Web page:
The Palm Beach County Commission will meet Tuesday, May 9, 2015 at 6:00 p.m. for their first budget workshop of the year. Local residents can watch the workshop via Channel 20. Under their proposal, the public may think county commissioners are returning to the heydays of the real estate bubble because they plan to spend $57.5 million more in the coming fiscal year. Will the public put a stop to it and demand the commission lower the millage rate to keep taxpayer spending in check? The county commission wants to spend an estimated $725 million of taxpayer money in the next fiscal year.

The $57.5 million increase is largely due to another increase to the bloated Palm Beach County Sheriff Department. Sheriff Ric Bradshaw is requesting an increase of $24 million to his budget, so his slice of the $725 million total taxpayer payout would be an eye-popping $553.7 million.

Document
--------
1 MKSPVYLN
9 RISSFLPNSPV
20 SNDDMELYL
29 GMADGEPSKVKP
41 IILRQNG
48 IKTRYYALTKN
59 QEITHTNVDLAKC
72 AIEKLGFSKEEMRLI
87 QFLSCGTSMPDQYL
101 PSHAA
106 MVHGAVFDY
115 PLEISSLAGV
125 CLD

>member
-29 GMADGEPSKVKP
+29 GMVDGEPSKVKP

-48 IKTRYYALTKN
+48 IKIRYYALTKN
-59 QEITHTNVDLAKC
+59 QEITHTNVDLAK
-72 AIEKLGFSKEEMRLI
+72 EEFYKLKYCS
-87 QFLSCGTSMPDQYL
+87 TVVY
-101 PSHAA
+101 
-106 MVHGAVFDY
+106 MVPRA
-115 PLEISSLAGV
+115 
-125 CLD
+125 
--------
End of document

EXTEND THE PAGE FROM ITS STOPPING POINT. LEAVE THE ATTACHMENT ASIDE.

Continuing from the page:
READ THE REST OF THE STORY!

Palm Beach County Sheriff Ric Bradshaw attempts to defend deputy in shooting Dontrell Stephens in the back

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On April 26, 2015, Palm Beach County Sheriff Ric Bradshaw appeared on “To The Point with Michael Williams” to defend Deputy Adams Lin for shooting Dontrell Stephens in 2013. Video of the shooting became public last week as Stephens is suing the Palm Beach County Sheriff’s Office after being paralyzed as a result of the shooting.